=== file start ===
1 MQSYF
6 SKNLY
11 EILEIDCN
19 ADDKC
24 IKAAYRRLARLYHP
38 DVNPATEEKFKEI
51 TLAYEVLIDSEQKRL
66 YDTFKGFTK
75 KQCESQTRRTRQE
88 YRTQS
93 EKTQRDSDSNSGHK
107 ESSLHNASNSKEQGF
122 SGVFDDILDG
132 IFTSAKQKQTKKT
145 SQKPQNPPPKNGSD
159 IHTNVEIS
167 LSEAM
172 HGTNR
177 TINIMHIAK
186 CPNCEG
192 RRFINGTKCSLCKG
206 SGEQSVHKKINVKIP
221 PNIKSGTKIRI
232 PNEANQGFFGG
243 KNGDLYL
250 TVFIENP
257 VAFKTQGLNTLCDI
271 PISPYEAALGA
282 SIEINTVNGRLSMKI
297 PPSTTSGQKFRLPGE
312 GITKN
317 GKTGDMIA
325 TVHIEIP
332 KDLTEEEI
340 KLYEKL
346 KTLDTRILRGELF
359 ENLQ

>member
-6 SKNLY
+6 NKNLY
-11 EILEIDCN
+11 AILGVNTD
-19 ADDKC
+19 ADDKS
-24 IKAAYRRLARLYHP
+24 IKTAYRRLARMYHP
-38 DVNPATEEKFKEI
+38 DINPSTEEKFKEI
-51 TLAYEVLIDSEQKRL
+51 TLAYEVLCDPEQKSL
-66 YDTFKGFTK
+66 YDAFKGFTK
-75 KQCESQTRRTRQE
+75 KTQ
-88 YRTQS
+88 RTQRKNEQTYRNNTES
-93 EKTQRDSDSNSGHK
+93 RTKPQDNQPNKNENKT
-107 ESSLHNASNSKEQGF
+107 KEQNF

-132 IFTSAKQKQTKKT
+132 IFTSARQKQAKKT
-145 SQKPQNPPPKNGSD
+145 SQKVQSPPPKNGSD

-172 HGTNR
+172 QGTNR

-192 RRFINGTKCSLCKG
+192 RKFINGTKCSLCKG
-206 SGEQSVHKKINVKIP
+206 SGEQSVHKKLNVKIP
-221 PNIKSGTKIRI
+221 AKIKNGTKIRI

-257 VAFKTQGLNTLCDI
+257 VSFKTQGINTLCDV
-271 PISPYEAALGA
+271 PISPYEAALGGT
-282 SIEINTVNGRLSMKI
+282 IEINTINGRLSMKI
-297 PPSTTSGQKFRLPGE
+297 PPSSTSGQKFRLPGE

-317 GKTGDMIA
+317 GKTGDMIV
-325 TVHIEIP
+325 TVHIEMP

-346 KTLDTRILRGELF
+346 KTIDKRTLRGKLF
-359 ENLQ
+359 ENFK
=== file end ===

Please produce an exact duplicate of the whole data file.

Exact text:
1 MQSYF
6 SKNLY
11 EILEIDCN
19 ADDKC
24 IKAAYRRLARLYHP
38 DVNPATEEKFKEI
51 TLAYEVLIDSEQKRL
66 YDTFKGFTK
75 KQCESQTRRTRQE
88 YRTQS
93 EKTQRDSDSNSGHK
107 ESSLHNASNSKEQGF
122 SGVFDDILDG
132 IFTSAKQKQTKKT
145 SQKPQNPPPKNGSD
159 IHTNVEIS
167 LSEAM
172 HGTNR
177 TINIMHIAK
186 CPNCEG
192 RRFINGTKCSLCKG
206 SGEQSVHKKINVKIP
221 PNIKSGTKIRI
232 PNEANQGFFGG
243 KNGDLYL
250 TVFIENP
257 VAFKTQGLNTLCDI
271 PISPYEAALGA
282 SIEINTVNGRLSMKI
297 PPSTTSGQKFRLPGE
312 GITKN
317 GKTGDMIA
325 TVHIEIP
332 KDLTEEEI
340 KLYEKL
346 KTLDTRILRGELF
359 ENLQ

>member
-6 SKNLY
+6 NKNLY
-11 EILEIDCN
+11 AILGVNTD
-19 ADDKC
+19 ADDKS
-24 IKAAYRRLARLYHP
+24 IKTAYRRLARMYHP
-38 DVNPATEEKFKEI
+38 DINPSTEEKFKEI
-51 TLAYEVLIDSEQKRL
+51 TLAYEVLCDPEQKSL
-66 YDTFKGFTK
+66 YDAFKGFTK
-75 KQCESQTRRTRQE
+75 KTQ
-88 YRTQS
+88 RTQRKNEQTYRNNTES
-93 EKTQRDSDSNSGHK
+93 RTKPQDNQPNKNENKT
-107 ESSLHNASNSKEQGF
+107 KEQNF

-132 IFTSAKQKQTKKT
+132 IFTSARQKQAKKT
-145 SQKPQNPPPKNGSD
+145 SQKVQSPPPKNGSD

-172 HGTNR
+172 QGTNR

-192 RRFINGTKCSLCKG
+192 RKFINGTKCSLCKG
-206 SGEQSVHKKINVKIP
+206 SGEQSVHKKLNVKIP
-221 PNIKSGTKIRI
+221 AKIKNGTKIRI

-257 VAFKTQGLNTLCDI
+257 VSFKTQGINTLCDV
-271 PISPYEAALGA
+271 PISPYEAALGGT
-282 SIEINTVNGRLSMKI
+282 IEINTINGRLSMKI
-297 PPSTTSGQKFRLPGE
+297 PPSSTSGQKFRLPGE

-317 GKTGDMIA
+317 GKTGDMIV
-325 TVHIEIP
+325 TVHIEMP

-346 KTLDTRILRGELF
+346 KTIDKRTLRGKLF
-359 ENLQ
+359 ENFK